Friday, June 3, 2016

Ghosts and Bedtime

atheist parent

Yesterday my post The Tooth Fairy elicited a really great question from one of my favorite visitor/friends, Janeen:
What do you do about things that aren't so friendly? Natalie, who is 10, is afraid of ghosts and is convinced our house is haunted. Sometimes, because of it, she's afraid to sleep at night and wants to sleep in our room. I don't believe in ghosts and neither does her dad but she's pretty convinced they exist and live here.

That's part of the problem, yes, that if you claim supernatural you open yourself up to the scary ideas too...  :(

But fear is a part of being human. Fear can keep us safe. I'm wondering if Natalie's ghost in the house might just be a manifestation of her fear of...something she can't control...just a thought.

I remember my daughter, at a young age, being frightened of scary things in her room. In fact, I remember my step daughter having the same fear...both about ages 7-11. I made up a bottle of water with some of my perfume and, boom, we sprayed Monster Spray around the room, with the comforting and familiar scent of me.

Read these Magical Thinking links or others you might find (though, I would avoid THIS ONE, lol) and you will see that Natalie is at the ripe age for it. The imagination is strong and kids are becoming more aware of their own powerlessness in the wide, wide world.

Four thoughts immediately come to mind.

  1. Fight magical thinking with magical interventions. Create something that is safe, a dream catcher type of thing. A picture of you holding her in a frame. Something she can hold in her hand. Art around her bed that feels protective... Seems counter intuitive, probably, but reality and logic aren't at work here.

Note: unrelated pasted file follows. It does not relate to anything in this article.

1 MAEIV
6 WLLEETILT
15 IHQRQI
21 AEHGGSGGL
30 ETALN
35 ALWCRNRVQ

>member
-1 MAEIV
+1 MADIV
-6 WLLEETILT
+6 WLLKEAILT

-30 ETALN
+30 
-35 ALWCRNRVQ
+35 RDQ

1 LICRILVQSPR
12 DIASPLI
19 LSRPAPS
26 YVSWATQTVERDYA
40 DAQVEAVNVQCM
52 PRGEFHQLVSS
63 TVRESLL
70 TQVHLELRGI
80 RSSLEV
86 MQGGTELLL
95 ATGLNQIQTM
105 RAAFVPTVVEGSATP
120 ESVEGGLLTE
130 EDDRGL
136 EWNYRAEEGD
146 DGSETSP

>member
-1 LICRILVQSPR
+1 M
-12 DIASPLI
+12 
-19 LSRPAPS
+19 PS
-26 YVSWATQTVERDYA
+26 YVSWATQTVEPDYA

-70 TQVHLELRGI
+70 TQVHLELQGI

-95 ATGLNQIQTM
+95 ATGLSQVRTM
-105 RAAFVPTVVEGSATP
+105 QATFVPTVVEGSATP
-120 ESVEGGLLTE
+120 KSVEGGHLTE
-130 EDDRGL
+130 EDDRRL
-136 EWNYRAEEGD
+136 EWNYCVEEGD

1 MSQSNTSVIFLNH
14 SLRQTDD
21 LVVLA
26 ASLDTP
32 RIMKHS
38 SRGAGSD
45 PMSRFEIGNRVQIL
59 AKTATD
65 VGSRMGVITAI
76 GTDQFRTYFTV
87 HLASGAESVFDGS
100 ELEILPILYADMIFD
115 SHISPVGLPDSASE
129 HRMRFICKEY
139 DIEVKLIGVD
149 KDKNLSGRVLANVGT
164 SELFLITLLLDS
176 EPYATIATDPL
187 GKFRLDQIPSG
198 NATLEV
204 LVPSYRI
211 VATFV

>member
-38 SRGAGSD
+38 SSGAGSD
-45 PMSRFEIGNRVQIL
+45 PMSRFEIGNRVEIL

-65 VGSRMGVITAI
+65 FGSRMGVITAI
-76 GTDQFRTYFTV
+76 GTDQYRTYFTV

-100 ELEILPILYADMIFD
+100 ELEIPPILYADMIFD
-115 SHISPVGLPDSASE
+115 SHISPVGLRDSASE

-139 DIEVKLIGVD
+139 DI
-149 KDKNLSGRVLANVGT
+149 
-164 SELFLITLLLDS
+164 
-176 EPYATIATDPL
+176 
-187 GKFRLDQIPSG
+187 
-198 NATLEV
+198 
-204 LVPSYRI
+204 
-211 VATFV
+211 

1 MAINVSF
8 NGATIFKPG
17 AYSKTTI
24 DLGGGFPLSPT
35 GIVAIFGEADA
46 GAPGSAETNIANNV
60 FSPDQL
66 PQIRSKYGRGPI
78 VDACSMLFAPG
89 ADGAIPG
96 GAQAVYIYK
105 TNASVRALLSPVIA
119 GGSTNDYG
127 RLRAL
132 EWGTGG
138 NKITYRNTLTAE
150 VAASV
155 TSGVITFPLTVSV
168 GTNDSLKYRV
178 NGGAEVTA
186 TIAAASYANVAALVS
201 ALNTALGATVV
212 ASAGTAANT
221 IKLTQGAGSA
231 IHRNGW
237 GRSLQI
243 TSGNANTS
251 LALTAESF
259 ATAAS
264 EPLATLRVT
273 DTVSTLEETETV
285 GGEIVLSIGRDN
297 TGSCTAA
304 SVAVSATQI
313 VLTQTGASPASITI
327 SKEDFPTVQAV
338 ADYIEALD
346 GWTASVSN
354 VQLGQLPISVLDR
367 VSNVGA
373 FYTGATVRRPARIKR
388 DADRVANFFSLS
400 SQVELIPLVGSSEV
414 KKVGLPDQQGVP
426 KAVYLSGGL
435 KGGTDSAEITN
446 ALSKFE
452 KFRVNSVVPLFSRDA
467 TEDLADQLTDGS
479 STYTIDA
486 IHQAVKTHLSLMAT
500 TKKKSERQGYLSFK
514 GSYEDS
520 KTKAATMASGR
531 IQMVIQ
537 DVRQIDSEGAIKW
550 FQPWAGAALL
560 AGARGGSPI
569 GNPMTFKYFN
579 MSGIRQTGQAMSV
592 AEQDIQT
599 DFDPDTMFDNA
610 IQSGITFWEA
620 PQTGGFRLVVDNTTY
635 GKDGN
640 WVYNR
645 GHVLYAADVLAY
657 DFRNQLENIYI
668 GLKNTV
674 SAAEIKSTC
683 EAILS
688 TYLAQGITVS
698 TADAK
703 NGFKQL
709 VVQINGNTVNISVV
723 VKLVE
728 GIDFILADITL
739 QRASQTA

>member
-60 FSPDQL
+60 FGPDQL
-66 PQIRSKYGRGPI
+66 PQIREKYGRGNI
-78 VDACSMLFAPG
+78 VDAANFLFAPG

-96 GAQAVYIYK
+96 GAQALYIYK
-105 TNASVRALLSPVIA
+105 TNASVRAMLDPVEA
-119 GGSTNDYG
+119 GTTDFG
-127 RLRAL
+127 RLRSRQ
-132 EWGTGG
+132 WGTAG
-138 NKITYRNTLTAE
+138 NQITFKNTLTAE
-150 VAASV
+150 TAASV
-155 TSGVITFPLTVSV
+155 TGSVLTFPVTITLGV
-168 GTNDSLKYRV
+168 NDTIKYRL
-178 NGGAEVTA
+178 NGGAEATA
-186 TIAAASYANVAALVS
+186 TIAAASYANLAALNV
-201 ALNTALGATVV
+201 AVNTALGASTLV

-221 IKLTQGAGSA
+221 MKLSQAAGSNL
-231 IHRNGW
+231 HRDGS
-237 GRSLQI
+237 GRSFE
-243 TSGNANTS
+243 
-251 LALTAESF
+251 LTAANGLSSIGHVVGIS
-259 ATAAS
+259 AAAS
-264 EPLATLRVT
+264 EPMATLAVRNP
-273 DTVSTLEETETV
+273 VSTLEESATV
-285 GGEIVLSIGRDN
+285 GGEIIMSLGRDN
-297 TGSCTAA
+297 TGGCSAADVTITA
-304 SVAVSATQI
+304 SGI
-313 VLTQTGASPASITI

2. Reality and logic. ;)During the day time, when the fear isn't happening, talk about Natalie's fears, reminding her that monsters and ghosts and all nature of scary ideas are all fictional and imaginary. Include lots of other creatures that she knows are fictional: Zeus, Sauron, Ganesh, whatever she knows for certain to be imaginary. Include ghosts in that list whenever you discuss it. No flying horses, no unicorns, no little green men, no ghosts.
    With time and love she will find her way out of the fear.
  3. Ask some questions about the "reality" of the ghosts and try to figure out the thought process and its weaknesses. Where are they now? What are they trying to do? How do they get here? Gently address the impossibility of those things, ending each thought you consider with a hmmmm....let's give it some thought.
    Just a quiet little talk, let the conversation have time to process in her mind. I have faith in Natalie's ability to work through this ghost thing.
  4. Replace the ghost idea with something comforting.What would you think about playing comforting music at bedtime? I have a couple of ideas for CDs if you are interested. The idea is that the music be relaxing, soothing, and familiar. Listen to the music during the day too, in the background of your day, during hugs or reading time. Music that can be connected to feelings of safety and tranquility.